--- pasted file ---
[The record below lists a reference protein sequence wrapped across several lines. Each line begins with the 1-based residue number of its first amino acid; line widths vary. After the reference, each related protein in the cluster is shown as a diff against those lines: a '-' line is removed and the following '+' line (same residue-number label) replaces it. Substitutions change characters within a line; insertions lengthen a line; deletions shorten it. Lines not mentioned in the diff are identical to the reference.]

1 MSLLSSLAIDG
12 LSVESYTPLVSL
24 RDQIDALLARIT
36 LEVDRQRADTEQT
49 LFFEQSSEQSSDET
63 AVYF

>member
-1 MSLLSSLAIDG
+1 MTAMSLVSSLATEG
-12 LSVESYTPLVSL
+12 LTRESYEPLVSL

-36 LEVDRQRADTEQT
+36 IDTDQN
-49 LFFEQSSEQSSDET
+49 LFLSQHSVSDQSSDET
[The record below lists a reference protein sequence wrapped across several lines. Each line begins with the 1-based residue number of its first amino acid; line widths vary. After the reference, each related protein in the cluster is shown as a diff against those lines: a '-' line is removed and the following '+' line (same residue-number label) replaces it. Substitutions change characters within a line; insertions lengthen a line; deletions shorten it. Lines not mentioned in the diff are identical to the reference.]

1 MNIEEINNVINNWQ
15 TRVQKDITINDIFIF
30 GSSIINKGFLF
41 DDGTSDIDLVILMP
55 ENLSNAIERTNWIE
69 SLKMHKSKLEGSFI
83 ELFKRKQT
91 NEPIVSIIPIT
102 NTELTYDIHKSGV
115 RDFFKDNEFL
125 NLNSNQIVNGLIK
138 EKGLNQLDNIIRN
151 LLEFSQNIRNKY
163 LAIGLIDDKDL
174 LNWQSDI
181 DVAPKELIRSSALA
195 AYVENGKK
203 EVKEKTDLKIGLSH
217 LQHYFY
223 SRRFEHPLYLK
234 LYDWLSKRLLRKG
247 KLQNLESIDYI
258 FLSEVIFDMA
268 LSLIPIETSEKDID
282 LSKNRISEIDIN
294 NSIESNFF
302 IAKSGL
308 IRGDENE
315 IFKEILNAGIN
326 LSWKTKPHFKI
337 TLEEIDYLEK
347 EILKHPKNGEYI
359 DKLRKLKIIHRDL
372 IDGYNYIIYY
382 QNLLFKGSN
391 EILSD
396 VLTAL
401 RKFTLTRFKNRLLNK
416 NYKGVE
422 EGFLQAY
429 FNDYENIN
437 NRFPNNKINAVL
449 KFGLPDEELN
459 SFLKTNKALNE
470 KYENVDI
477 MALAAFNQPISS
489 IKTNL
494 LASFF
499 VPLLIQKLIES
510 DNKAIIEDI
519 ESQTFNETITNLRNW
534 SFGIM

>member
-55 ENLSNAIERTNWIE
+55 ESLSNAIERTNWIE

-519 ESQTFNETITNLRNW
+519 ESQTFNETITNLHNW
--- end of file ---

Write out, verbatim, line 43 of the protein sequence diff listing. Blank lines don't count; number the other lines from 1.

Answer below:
294 NSIESNFF